Destructive behavior in dogs

Chewing, playing, and exploring are normal behaviors for dogs. But these behaviors can sometimes escalate, resulting in the destruction of household property — a frustrating problem for pet parents. Identifying the cause of your dog's behavior is key to correcting it.

Common causes of destructive behavior


When teething, puppies’ gums may be painful. Chewing appears to help relieve the discomfort of teething. The behavior usually stops after permanent teeth appear.

Separation anxiety

This is one of the most common causes of destructive behavior in dogs. Dogs with separation anxiety tend to have a strong attachment to their caretakers– following them from room to room, displaying frantic greeting behaviors, and reacting to caretakers’ preparation to leave the house.

Separation anxiety can be caused by a change in your family’s schedule that results in your dog being left alone more often, a move to a new house, the death or loss of another family pet or a period at a boarding kennel.

Separation anxiety behaviors include excessive vocalizations, housesoiling, and destructive behavior. Because these behaviors are motivated by anxiety, punishment will make the problem worse. Separation anxiety can be resolved using counter conditioning and desensitization techniques under the supervision of a professional animal behaviorist.

Fears and phobias

Fearful responses to thunderstorms and loud noises often involve escape attempts that result in destructive behavior. Doors, doorframes, window trim, screens, and walls are often damaged. These problems can be especially dangerous because excessively fearful dogs may injure themselves attempting to break through windows or doors to escape a feared situation.

Social isolation or boredom

If dogs don't receive opportunities for social interaction with their caregivers, or if they don't have playmates or toys, they sometimes entertain themselves by engaging in destructive behavior.

Attention-seeking behavior

Without realizing it, dog parents may pay the most attention to their dogs when they are misbehaving. Dogs who don't receive attention and reinforcement for appropriate behavior may show destructive behavior as a way to attract attention, even if the attention is negative.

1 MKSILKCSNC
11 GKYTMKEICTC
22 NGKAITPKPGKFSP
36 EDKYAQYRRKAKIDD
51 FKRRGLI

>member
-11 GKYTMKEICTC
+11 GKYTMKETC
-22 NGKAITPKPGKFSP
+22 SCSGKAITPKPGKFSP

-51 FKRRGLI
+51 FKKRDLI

Play behavior

Normal play behavior can often result in destructive behavior, and often involves digging or chewing, shredding, and shaking of toy-like objects such as shoes, socks or paper objects. This is very common in young dogs and often happens when the dog is unsupervised or doesn't have enough outlets for appropriate play behavior.

Investigative behavior

Dogs may inadvertently damage items in their environment when they are exploring or investigating. Dogs investigate objects by pawing at them and exploring them with their mouths. Many dogs also like to fetch and carry objects. Novel or unfamiliar objects are often damaged this way, especially when dogs are left unsupervised for long periods of time.

Inappropriate punishment

Excessive punishment or punishment after the fact for any misbehavior can cause dogs to have anxiety around their caretaker. Anticipation of the caretaker's return or arrival increases the dog’s anxiety level, and they might engage in destructive behavior to relieve the anxiety.

Medical problems

Upper gastrointestinal irritation, dental or gum pain may cause destructive chewing in adult dogs. Some diseases may cause excessive hunger (polyphagia), or eating of non-food items (pica). Consult your veterinarian if you suspect these problems.  

Inconsistent feeding routines

A hungry dog may go on a foraging spree and destroy the house searching for food.

Barrier frustrations

Some dogs become anxious, and therefore destructive, when confined in small areas such as crates (flight kennels) or small rooms (bathroom, laundry room). This may be associated with separation anxiety.

Predatory behavior

If dogs are attempting to chase rodents underneath floorboards or behind walls, destructive behavior may result.

Correcting destructive behavior

Punishment alone is rarely effective in resolving destructive behavior problems and can make them worse. For assistance in resolving destructive and other behavior problems, contact a professional animal behaviorist or call our Pet Helpline at 952-HELP-PET.

Need more behavior help?

If you have additional questions about your dog's behavior, contact our behavior pet helpline. For more helpful tips and resources for training and managing your pet's behavior, you can also visit our behavior resource library

Contact Behavior Helpline

Written by Suzanne Hetts, Ph.D. Certified Applied Animal Behaviorist,
Denver Dumb Friends League (Humane Society of Denver)